Digital Marketing turns 25 this year – and as the saying goes, “What a long, strange road it’s been.” To celebrate, Adobe published a comprehensive report that looks back on digital marketing’s quarter-century of disruption and innovation.
It all started in 1994 with a humble banner ad on hotwired.com, as part of AT&T’s Campaign called “You Will.” It would be the first step in a bold new direction for marketing, one which would irrevocably change the industry and our culture.
As the influencer marketing industry marches steadily towards an estimated $15 billion in revenue by 2020, it’s humbling to see how decades of developments have paved the way.
Adobe’s report takes us back to digital’s earliest memories, such as the adoption of Content Marketing as a concept, Google’s rise to power – and by extension, the rise of algorithm powered search that “marked our obsession with data and analytics,” and much more. Of course, we can’t forget about the introduction of the iPhone, which they directly link to the birth of mobile-first strategies.
Perhaps the most striking aspect of the report are the fascinations reflections from industry veterans who helped shape digital’s earliest days.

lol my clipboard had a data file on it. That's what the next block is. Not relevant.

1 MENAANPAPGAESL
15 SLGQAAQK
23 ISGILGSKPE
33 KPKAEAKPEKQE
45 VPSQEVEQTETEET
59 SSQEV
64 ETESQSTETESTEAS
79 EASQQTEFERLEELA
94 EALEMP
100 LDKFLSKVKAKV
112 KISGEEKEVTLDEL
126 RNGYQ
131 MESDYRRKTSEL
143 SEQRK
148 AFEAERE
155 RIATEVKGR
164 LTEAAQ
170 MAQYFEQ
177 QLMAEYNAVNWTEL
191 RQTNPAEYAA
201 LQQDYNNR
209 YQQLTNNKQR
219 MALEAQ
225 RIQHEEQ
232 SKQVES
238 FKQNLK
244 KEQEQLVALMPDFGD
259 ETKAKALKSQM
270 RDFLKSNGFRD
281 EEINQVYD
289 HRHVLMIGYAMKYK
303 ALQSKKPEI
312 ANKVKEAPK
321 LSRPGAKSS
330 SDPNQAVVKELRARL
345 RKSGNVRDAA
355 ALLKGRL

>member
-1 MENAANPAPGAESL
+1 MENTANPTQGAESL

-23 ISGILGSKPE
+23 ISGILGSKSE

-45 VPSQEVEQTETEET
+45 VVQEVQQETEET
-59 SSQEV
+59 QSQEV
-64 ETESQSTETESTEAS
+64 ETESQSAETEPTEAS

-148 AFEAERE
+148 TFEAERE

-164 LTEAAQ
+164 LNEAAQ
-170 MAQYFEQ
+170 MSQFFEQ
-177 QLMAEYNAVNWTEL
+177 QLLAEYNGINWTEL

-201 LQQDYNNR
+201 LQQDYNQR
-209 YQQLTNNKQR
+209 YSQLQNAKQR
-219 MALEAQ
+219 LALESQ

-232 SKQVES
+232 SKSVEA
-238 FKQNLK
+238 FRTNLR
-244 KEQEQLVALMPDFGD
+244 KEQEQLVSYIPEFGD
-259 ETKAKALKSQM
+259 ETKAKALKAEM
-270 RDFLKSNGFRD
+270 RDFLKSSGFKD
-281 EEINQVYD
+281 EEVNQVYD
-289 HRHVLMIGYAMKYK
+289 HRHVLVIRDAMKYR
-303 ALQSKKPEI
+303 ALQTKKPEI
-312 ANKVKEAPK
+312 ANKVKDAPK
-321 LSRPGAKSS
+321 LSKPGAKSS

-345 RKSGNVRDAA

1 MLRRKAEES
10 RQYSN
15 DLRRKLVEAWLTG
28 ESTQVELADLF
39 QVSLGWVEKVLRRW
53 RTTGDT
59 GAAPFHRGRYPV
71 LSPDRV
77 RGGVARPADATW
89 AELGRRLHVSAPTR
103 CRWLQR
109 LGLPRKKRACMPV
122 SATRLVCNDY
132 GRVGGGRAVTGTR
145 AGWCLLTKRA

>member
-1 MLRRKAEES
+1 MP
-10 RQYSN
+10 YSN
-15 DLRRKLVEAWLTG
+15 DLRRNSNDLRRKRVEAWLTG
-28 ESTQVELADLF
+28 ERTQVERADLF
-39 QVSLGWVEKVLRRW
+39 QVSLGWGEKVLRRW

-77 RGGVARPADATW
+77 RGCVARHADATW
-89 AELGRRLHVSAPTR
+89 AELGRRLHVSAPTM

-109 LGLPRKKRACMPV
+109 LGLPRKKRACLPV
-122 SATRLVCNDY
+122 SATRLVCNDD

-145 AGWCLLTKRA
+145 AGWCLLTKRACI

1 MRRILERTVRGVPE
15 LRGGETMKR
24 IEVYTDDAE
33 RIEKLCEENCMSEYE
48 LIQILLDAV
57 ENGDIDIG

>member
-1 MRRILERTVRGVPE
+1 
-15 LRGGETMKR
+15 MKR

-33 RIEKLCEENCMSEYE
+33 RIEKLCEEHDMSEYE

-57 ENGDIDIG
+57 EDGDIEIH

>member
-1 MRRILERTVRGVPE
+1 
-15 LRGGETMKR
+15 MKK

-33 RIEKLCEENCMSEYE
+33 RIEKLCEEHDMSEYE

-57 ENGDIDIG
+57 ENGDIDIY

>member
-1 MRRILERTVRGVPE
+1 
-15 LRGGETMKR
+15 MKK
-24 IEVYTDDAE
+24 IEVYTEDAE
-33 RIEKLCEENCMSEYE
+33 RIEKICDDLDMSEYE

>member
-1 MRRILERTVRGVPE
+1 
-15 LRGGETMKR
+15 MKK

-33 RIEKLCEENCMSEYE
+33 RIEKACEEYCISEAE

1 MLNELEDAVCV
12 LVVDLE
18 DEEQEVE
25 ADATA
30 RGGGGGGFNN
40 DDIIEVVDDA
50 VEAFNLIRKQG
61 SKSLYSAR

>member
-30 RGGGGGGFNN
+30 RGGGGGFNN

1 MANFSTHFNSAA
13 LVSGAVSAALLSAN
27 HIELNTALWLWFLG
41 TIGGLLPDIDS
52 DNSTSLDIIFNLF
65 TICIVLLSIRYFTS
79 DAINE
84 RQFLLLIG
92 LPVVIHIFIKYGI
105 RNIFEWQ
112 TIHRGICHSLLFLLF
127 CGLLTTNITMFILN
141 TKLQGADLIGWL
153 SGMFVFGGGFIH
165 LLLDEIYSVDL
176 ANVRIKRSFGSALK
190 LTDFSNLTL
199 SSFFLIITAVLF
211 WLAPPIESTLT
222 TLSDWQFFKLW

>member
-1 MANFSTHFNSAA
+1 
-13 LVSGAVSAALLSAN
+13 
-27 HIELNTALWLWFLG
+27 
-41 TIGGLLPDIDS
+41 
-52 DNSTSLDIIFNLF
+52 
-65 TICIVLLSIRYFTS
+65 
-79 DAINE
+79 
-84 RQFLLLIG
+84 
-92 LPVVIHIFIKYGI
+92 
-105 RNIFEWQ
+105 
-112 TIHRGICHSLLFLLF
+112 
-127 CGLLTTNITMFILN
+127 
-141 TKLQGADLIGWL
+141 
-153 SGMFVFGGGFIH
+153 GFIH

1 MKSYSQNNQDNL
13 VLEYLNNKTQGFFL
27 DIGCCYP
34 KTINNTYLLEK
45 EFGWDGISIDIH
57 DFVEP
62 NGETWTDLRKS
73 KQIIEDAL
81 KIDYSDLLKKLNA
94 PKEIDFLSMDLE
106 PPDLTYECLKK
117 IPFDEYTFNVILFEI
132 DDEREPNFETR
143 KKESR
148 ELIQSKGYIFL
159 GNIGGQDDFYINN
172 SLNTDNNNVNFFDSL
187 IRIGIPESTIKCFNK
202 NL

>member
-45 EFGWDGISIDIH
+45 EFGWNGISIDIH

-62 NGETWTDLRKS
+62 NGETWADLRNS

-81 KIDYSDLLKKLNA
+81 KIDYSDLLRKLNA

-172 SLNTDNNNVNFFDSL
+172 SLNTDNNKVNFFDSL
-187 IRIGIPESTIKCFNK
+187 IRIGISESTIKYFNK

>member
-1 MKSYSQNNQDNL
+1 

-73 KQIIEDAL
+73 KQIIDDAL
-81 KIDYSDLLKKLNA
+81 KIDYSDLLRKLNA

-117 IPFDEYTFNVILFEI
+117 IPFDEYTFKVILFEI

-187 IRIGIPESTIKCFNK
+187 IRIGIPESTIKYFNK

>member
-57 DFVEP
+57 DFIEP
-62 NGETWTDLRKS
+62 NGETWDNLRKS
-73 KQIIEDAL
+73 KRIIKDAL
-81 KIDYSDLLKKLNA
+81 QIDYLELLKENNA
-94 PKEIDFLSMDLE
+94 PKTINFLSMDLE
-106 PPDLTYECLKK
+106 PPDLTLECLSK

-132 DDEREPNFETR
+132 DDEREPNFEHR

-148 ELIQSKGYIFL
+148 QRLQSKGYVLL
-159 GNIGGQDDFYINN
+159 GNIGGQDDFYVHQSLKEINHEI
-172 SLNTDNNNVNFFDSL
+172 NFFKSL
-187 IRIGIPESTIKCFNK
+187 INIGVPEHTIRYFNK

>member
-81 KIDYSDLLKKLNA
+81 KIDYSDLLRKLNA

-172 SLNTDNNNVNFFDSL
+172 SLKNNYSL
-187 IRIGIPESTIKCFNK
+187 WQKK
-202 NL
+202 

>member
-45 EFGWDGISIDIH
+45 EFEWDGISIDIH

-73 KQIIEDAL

“… it was like being part of a club,” says Sharon Otterman, a digital media veteran and current U.S. chief marketing officer of William Hill, interviewed in the Adobe report. “We were just a small group of people creating stuff, trying stuff out, trying to figure out how to pay for it, how to contract it—it was such a blur, and yet completely exciting. We were building new ground that never existed before.”
That experience – of pioneering a new space – is almost identical to how Open Influence CEO Eric Dahan describes the beginnings of influencer marketing.
“What’s so interesting to think about it how different the industry could have gone,” Dahan states. “One of the most exciting parts back then was figuring the direction things would go. It’s always a bit of a bet, isn’t it? We took a bet on focusing on the needs of advertisers, and it paid off. With lot of things, we take them for granted as standard practice now, but it wasn’t back then. It was a blank slate, and we drew inspiration from what worked before.”